Update (Feb. 14, 6:05 am): Story updated to include new information about the bike lane’s installation.
Like a bike with no brakes, the fight over the Prospect Park West bike lane just keeps rolling.
Opponents of the controversial lane are appealing a judge’s decision to dismiss their case because they filed it too late, claiming the bicycle route should have been considered a “temporary experiment” — putting them well within legal time limits.
Bike lane foes working under the name Neighbors for Better Bike Lanes are reviving their lawsuit against the high-profile bike lane, arguing that last summer’s ruling by a Brooklyn Supreme Court Justice Bert Bunyan was “legally and factually erroneous” because he failed to consider the lane a “trial project.”
The city started installing the bright green bike lane in June 2010 and says it began considering the path a permanent street fixture that same month. But politically connected bike lane opponents claim it only became a fixed part of the streetscape in January 2011.
That seemingly small fact could push back a court-mandated four-month cut-off date for filing lawsuits against government agencies — giving new life to a case filed by bike lane critics in March 2011, lawyer Georgia Winston claims.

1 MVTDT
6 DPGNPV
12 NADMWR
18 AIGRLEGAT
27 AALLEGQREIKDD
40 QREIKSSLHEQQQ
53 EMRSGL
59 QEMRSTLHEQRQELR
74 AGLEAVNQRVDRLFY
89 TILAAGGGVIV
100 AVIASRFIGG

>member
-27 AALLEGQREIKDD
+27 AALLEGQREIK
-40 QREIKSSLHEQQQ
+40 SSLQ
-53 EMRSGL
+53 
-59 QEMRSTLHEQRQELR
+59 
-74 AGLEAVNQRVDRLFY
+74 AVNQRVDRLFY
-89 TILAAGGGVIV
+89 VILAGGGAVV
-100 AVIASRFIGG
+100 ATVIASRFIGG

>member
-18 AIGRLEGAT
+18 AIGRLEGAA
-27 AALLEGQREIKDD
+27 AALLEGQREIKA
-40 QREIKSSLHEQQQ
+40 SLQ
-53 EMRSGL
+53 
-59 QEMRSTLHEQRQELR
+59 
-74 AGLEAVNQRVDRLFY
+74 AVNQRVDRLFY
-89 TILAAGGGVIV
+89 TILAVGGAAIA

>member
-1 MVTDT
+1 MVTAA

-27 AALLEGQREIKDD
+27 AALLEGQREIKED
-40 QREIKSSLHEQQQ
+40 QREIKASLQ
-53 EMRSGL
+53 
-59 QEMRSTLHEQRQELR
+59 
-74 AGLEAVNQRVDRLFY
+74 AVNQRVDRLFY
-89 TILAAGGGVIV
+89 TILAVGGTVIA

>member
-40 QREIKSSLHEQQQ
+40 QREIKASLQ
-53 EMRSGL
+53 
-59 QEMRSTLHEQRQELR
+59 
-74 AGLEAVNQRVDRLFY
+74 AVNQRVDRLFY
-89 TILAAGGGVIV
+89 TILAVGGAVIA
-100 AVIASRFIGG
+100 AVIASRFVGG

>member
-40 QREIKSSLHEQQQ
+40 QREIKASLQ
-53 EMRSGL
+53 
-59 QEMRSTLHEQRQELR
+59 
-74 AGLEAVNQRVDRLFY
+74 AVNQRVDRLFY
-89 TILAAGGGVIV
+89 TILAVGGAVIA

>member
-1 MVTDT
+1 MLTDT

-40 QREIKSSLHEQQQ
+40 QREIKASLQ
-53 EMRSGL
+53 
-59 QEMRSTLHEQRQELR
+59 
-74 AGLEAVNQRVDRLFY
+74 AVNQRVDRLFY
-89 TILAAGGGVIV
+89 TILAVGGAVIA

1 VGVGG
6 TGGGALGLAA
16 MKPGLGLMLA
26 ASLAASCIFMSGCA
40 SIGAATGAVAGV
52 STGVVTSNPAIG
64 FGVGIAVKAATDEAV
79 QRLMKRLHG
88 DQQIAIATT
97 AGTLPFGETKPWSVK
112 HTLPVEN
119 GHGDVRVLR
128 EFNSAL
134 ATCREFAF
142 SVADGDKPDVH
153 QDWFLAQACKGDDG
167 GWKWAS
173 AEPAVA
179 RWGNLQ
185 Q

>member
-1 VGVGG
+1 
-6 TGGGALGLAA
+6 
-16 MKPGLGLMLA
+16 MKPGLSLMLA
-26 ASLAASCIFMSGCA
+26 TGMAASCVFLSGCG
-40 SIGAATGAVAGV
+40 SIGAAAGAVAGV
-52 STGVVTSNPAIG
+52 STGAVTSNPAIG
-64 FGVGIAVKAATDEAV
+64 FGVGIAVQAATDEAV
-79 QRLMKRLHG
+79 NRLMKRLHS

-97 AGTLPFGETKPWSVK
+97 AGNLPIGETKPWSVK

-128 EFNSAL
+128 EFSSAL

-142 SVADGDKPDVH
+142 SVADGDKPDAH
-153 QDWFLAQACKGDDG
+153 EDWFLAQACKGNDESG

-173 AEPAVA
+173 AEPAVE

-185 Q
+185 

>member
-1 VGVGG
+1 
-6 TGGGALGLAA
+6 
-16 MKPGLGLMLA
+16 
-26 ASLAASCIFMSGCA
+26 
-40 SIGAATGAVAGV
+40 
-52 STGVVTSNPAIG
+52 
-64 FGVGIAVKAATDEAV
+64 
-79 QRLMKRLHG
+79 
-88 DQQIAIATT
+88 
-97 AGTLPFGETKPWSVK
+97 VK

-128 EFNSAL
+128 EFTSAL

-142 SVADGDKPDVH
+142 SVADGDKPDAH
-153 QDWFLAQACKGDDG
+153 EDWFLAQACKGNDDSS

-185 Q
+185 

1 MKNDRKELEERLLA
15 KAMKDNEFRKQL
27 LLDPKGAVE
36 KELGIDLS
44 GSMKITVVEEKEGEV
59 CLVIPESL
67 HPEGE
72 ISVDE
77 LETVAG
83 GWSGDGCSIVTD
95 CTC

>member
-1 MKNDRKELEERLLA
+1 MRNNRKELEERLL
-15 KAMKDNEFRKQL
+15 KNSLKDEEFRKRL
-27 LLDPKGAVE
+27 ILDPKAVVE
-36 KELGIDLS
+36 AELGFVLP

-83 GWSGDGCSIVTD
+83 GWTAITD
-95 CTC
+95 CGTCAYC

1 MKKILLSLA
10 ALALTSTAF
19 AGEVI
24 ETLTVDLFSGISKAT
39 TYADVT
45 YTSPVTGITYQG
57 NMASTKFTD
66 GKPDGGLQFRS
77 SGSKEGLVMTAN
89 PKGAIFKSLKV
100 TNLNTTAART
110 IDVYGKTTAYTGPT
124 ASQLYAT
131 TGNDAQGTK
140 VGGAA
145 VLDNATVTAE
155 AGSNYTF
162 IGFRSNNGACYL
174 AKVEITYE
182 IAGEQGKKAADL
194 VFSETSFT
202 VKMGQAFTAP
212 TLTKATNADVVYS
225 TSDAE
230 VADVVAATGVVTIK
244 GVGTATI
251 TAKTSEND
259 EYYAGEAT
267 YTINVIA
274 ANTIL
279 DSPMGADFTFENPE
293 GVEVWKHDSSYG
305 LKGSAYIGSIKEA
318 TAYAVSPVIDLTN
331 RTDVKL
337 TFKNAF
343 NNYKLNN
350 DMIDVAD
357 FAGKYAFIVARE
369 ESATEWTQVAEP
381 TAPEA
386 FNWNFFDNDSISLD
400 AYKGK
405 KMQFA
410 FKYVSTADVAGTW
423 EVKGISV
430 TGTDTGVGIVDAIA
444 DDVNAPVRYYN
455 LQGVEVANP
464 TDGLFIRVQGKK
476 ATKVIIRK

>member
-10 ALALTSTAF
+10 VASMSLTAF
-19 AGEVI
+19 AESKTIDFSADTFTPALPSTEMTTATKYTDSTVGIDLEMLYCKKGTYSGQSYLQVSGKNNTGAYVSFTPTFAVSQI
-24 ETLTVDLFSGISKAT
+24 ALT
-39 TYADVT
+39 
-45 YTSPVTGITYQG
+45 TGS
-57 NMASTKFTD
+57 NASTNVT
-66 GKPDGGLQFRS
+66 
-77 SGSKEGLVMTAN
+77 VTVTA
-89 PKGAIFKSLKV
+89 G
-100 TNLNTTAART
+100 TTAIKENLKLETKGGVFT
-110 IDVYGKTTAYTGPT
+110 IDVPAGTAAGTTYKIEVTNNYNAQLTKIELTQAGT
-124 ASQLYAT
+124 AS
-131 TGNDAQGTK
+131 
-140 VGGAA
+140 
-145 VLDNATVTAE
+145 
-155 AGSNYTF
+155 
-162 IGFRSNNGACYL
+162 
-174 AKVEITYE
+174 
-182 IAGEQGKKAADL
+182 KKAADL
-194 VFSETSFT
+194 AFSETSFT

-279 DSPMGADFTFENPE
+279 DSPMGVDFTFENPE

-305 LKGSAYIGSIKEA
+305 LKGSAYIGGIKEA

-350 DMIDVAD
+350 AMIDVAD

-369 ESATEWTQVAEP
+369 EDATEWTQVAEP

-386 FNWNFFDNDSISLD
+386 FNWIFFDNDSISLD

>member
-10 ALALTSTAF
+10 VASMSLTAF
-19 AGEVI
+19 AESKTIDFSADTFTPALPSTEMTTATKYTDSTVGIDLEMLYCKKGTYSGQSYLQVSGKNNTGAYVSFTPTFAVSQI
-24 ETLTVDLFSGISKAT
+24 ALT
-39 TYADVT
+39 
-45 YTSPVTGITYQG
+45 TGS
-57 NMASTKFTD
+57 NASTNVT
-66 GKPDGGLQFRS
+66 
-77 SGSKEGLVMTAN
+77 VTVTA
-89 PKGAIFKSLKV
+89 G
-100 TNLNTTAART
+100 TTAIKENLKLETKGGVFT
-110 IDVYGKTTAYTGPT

“The lawsuit clock started running only after Department of Transportation [installed it] permanently,” said Winston, who filed the brief on Friday.
The lawsuit — which last year earned international headlines and fueled rifts amongst Park Slope neighbors — alleged that the bike lane turned the peaceful street into a danger zone for pedestrians. It also claimed that Department of Transportation fudged data to make the lane seem more successful than it really was.
In August, Bunyan dismissed the lawsuit based on legal minutia — but also noted parts of the lawsuit were “without merit.”
Neighbors for Better Bike Lanes now contends the judge “committed errors” and that the ruling “should be reversed.”
The argument might hold up in court, but it still makes plenty of bike-riding neighbors roll their eyes.
“It’s like arguing about contraception: it’s already here — and everybody’s using it,” said bike-boosting neighbor Mitch Sonies. “They should get a life.”
Longtime cycling advocate Eric McClure was disappointed by the appeal.
“It’s kind of sad,” he said.
The city expects to trounce bike lane critics in their appeal.
“We are confident that the trial court’s decision in our favor will be upheld on appeal,” said Mark Muschenheim, senior council for the city’s Law Department. “The popular bike path continues to enhance the safety of all who use Prospect Park West.”Reach reporter Natalie O'Neill at noneill@cn